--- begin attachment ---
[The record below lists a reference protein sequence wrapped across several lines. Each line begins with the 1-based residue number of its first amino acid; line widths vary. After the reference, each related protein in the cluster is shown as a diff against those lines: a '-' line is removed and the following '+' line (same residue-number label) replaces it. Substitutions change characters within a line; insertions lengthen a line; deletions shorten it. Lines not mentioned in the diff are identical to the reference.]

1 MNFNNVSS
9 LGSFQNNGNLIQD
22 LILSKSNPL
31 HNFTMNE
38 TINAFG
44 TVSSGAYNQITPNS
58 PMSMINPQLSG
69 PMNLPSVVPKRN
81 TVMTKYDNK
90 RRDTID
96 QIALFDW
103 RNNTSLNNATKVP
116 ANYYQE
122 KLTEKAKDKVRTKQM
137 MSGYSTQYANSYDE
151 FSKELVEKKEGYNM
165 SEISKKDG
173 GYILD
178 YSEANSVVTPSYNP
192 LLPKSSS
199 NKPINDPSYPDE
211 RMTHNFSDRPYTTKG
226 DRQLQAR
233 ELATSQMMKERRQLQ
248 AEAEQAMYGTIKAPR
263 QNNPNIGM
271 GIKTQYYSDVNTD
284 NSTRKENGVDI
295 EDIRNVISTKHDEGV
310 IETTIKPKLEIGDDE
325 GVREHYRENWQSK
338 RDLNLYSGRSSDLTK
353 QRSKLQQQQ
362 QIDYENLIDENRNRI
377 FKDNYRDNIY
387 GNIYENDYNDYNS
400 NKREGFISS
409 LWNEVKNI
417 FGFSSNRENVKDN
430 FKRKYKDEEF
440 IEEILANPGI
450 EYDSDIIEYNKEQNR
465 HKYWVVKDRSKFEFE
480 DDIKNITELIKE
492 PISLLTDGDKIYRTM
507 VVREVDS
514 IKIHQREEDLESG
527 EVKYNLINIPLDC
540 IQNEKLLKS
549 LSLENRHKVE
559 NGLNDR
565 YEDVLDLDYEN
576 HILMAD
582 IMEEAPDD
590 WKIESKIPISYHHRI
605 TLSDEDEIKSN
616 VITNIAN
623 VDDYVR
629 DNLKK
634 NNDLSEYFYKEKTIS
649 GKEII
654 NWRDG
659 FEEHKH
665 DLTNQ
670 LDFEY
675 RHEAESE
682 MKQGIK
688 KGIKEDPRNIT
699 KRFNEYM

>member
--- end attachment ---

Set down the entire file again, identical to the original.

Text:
[The record below lists a reference protein sequence wrapped across several lines. Each line begins with the 1-based residue number of its first amino acid; line widths vary. After the reference, each related protein in the cluster is shown as a diff against those lines: a '-' line is removed and the following '+' line (same residue-number label) replaces it. Substitutions change characters within a line; insertions lengthen a line; deletions shorten it. Lines not mentioned in the diff are identical to the reference.]

1 MNFNNVSS
9 LGSFQNNGNLIQD
22 LILSKSNPL
31 HNFTMNE
38 TINAFG
44 TVSSGAYNQITPNS
58 PMSMINPQLSG
69 PMNLPSVVPKRN
81 TVMTKYDNK
90 RRDTID
96 QIALFDW
103 RNNTSLNNATKVP
116 ANYYQE
122 KLTEKAKDKVRTKQM
137 MSGYSTQYANSYDE
151 FSKELVEKKEGYNM
165 SEISKKDG
173 GYILD
178 YSEANSVVTPSYNP
192 LLPKSSS
199 NKPINDPSYPDE
211 RMTHNFSDRPYTTKG
226 DRQLQAR
233 ELATSQMMKERRQLQ
248 AEAEQAMYGTIKAPR
263 QNNPNIGM
271 GIKTQYYSDVNTD
284 NSTRKENGVDI
295 EDIRNVISTKHDEGV
310 IETTIKPKLEIGDDE
325 GVREHYRENWQSK
338 RDLNLYSGRSSDLTK
353 QRSKLQQQQ
362 QIDYENLIDENRNRI
377 FKDNYRDNIY
387 GNIYENDYNDYNS
400 NKREGFISS
409 LWNEVKNI
417 FGFSSNRENVKDN
430 FKRKYKDEEF
440 IEEILANPGI
450 EYDSDIIEYNKEQNR
465 HKYWVVKDRSKFEFE
480 DDIKNITELIKE
492 PISLLTDGDKIYRTM
507 VVREVDS
514 IKIHQREEDLESG
527 EVKYNLINIPLDC
540 IQNEKLLKS
549 LSLENRHKVE
559 NGLNDR
565 YEDVLDLDYEN
576 HILMAD
582 IMEEAPDD
590 WKIESKIPISYHHRI
605 TLSDEDEIKSN
616 VITNIAN
623 VDDYVR
629 DNLKK
634 NNDLSEYFYKEKTIS
649 GKEII
654 NWRDG
659 FEEHKH
665 DLTNQ
670 LDFEY
675 RHEAESE
682 MKQGIK
688 KGIKEDPRNIT
699 KRFNEYM

>member